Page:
Buy Used
£2.80
FREE Delivery on orders over £10.
Used: Very Good | Details
Sold by the book house
Condition: Used: Very Good
Comment: This item will be picked, packed and shipped by Amazon and is eligible for free delivery within the UK
Have one to sell?
Flip to back Flip to front
Listen Playing... Paused   You're listening to a sample of the Audible audio edition.
Learn more
See this image

When the Fighting is Over: A Personal Story of the Battle for Tumbledown Mountain and Its Aftermath Hardcover – 12 May 1988


See all 3 formats and editions Hide other formats and editions
Amazon Price New from Used from
Hardcover
"Please retry"
£24.95 £0.01


Product details

  • Hardcover: 208 pages
  • Publisher: Bloomsbury Publishing PLC; First Edition edition (12 May 1988)
  • Language: English
  • ISBN-10: 0747501742
  • ISBN-13: 978-0747501749
  • Product Dimensions: 23.4 x 15.6 x 3 cm
  • Average Customer Review: 3.6 out of 5 stars  See all reviews (5 customer reviews)
  • Amazon Bestsellers Rank: 400,905 in Books (See Top 100 in Books)

More About the Author

Discover books, learn about writers, and more.

What Other Items Do Customers Buy After Viewing This Item?

Customer Reviews

3.6 out of 5 stars
Share your thoughts with other customers

Most Helpful Customer Reviews

17 of 17 people found the following review helpful By F. Van Doorn on 27 Jan. 2001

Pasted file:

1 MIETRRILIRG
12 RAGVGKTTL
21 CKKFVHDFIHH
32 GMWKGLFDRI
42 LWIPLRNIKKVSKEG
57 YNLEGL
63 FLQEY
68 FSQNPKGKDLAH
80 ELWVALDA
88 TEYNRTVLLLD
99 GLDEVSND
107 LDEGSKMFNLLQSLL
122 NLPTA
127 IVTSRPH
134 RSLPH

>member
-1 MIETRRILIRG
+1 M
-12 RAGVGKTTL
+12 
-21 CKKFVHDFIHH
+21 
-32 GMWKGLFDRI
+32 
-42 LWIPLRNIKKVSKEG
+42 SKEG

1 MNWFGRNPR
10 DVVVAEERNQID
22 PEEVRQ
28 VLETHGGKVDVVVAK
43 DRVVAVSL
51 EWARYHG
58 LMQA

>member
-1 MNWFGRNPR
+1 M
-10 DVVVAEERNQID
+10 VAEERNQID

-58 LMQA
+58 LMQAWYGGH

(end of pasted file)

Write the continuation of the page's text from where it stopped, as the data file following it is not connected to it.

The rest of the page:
Format: Paperback
This book I read from cover to cover in one big breath. Having already seen the film of the book (an excellent film, I should add which unfortunately is not sold anywhere to my knowledge) I didn't really expect the book could move me more than the film. How wrong I was! The book is written by both Robert Lawrence (the guy it all happened to) and his father John Lawrence. Their writing alternates with eachother so that you get a good idea of what the son and the father (parents) are going through at the same time. I thought this book was compelling, often disturbing, but always heartwarming. And with all due respect to the previous reviewer: this book isn't about the Falklands or the British Army, it's about the struggle of a young man who got wounded, fighting for a cause he believed in, then finding out that society didn't care all that much about the victims of war. I also think that Robert Lawrence is a very courageous man, not only during the battle but even more so in trying to pick up the pieces and build up a living again.